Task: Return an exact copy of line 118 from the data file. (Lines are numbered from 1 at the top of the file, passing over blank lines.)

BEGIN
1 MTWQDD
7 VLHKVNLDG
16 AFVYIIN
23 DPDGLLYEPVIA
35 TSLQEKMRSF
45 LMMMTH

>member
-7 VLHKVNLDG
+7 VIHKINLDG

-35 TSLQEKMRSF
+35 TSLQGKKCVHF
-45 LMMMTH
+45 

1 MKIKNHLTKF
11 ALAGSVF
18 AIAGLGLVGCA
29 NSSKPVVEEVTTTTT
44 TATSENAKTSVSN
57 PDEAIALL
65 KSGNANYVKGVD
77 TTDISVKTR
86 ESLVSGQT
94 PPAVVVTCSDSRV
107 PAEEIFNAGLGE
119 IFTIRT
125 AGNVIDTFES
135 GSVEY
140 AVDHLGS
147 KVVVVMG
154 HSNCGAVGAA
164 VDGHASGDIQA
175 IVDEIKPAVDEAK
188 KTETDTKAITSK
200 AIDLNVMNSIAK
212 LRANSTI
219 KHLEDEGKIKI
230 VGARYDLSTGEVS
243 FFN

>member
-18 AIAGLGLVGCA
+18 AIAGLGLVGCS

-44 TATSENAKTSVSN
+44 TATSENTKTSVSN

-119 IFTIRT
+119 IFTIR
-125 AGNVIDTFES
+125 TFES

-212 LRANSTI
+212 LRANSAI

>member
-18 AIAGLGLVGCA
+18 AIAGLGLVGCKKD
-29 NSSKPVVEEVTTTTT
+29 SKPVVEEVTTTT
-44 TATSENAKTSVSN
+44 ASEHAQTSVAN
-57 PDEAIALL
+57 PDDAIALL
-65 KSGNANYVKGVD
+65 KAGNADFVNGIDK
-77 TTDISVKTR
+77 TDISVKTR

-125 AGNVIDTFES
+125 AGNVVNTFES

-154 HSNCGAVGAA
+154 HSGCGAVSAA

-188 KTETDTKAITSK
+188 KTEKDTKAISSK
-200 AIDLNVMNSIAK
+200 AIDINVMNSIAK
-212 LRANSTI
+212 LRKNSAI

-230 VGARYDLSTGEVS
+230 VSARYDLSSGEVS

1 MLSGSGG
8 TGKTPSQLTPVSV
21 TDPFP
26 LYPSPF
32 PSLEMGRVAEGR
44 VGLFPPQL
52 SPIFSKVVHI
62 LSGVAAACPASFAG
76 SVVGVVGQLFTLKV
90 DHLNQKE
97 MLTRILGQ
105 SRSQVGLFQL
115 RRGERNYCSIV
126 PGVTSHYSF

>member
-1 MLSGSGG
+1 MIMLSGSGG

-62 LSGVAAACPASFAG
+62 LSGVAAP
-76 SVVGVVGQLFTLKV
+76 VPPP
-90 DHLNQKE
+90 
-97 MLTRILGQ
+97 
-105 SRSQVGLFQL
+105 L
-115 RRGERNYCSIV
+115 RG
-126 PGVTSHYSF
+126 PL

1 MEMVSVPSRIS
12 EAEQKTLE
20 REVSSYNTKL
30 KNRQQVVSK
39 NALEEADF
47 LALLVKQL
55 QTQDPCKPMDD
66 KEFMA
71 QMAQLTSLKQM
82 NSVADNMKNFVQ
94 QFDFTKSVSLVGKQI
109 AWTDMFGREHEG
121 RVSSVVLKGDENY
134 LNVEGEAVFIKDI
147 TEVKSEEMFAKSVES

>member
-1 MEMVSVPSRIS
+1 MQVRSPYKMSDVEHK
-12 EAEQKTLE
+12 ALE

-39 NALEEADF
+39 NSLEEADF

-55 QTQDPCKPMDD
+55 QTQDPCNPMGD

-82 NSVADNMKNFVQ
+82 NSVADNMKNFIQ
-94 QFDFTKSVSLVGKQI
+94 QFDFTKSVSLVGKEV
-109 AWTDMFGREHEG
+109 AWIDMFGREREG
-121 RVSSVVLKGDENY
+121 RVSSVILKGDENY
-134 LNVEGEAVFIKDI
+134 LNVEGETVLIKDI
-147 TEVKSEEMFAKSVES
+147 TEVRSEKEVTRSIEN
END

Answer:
121 RVSSVVLKGDENY